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M (DVD) (English Subtitled) (Hong Kong Version) DVD Region All

Kong Hyo Jin (Actor) | Kang Dong Won (Actor) | Lee Yeon Hee (Actor) | Lee Myung Se (Director)
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M (DVD) (English Subtitled) (Hong Kong Version)
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All Editions Rating: Customer Review Rated Bad 8 - 8.5 out of 10 (4)

YesAsia Editorial Description

Memories of first love never fade away. Filmmaker Lee Myung Se collaborates with his favorite leading man, Kang Dong Won (Duelist), to paint a romantic mystery about one man's journey through time and space in desperate search for his first love. Kang steps into his role with much austerity, portraying a man caught between remembrance and oblivion. Aptly titled M for Mystery, Memory, and Min Woo (Kang's character), director Lee's latest effort merges the tender delicacy of First Love and My Love, My Bride and the powerful punches of Nowhere To Hide and Duelist. Whilst his fusion period drama Duelist bursts with color and dynamic action, the stylistically dazzling M draws illumination from darkness, bringing back the bittersweet memories of first love with abstract neo-noir flair.

Bestselling novelist Han Min Woo (Kang Dong Won) is riding high in his career. Popular and revered not only for his literary accomplishment, but also for his good looks, Min Woo is about to marry his attractive, wealthy fiancée Eun Hye (Kong Hyo Jin, Happiness). His life seems all too perfect until one day he reaches a dead end in his writing that almost drives him neurotic. His troubling mind is soon put to rest thanks to Mimi (Lee Yeon Hee, A Millionaire's First Love), a mysterious girl he meets at a bar one night. But the next morning, Min Woo cannot remember anything about the night except for blurred images. The mystery starts to unfold when he attends his old schoolmate's wedding and discovers that Mimi is his first love from 11 years ago. But the more he tries to find her, the deeper he falls into the twilight zone between reality and subconsciousness.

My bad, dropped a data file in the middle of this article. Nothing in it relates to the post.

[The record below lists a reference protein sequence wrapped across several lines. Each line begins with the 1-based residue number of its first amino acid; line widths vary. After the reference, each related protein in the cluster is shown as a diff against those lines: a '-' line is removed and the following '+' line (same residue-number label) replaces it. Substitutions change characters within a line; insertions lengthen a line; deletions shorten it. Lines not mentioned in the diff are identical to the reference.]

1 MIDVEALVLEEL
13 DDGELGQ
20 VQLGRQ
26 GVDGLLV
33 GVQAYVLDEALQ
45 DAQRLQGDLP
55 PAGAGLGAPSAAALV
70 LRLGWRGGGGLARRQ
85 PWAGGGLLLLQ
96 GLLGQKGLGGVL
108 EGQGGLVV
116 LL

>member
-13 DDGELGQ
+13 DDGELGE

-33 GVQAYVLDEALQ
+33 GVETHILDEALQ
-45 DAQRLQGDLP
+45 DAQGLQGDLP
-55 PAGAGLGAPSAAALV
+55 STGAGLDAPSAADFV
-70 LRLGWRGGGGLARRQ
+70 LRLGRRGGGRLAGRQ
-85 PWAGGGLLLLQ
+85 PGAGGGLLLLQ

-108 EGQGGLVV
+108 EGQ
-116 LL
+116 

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Technical Information

Product Title: M (DVD) (English Subtitled) (Hong Kong Version) 夢鎖幽情 (DVD) (中英文字幕) (香港版) 梦锁幽情 (DVD) (中英文字幕) (香港版) M (香港版) M (DVD) (English Subtitled) (Hong Kong Version)
Artist Name(s): Kong Hyo Jin (Actor) | Kang Dong Won (Actor) | Lee Yeon Hee (Actor) 孔孝珍 (Actor) | 姜東元 (Actor) | 李研熙 (Actor) 孔孝珍 (Actor) | 姜东元 (Actor) | 李研熙 (Actor) コン・ヒョジン (Actor) | カン・ドンウォン (Actor) | イ・ヨニ (Actor) 공효진 (Actor) | 강동원 (Actor) | 이연희 (Actor)
Director: Lee Myung Se 李明世 李明世 イ・ミョンセ 이명세
Release Date: 2009-10-16
Language: Korean
Subtitles: English, Traditional Chinese
Country of Origin: South Korea
Picture Format: NTSC What is it?
Aspect Ratio: 1.78 : 1
Widescreen Anamorphic: Yes
Sound Information: Dolby Digital 5.1
Disc Format(s): DVD
Region Code: All Region What is it?
Duration: 110 (mins)
Publisher: Panorama (HK)
Package Weight: 120 (g)